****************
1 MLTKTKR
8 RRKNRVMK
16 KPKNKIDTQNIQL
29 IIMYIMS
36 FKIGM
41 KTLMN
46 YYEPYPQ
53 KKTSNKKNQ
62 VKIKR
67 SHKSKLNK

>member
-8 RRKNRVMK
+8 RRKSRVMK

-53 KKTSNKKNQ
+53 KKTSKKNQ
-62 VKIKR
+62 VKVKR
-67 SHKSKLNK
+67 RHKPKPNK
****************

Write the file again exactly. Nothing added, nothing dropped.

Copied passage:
1 MLTKTKR
8 RRKNRVMK
16 KPKNKIDTQNIQL
29 IIMYIMS
36 FKIGM
41 KTLMN
46 YYEPYPQ
53 KKTSNKKNQ
62 VKIKR
67 SHKSKLNK

>member
-8 RRKNRVMK
+8 RRKSRVMK

-53 KKTSNKKNQ
+53 KKTSKKNQ
-62 VKIKR
+62 VKVKR
-67 SHKSKLNK
+67 RHKPKPNK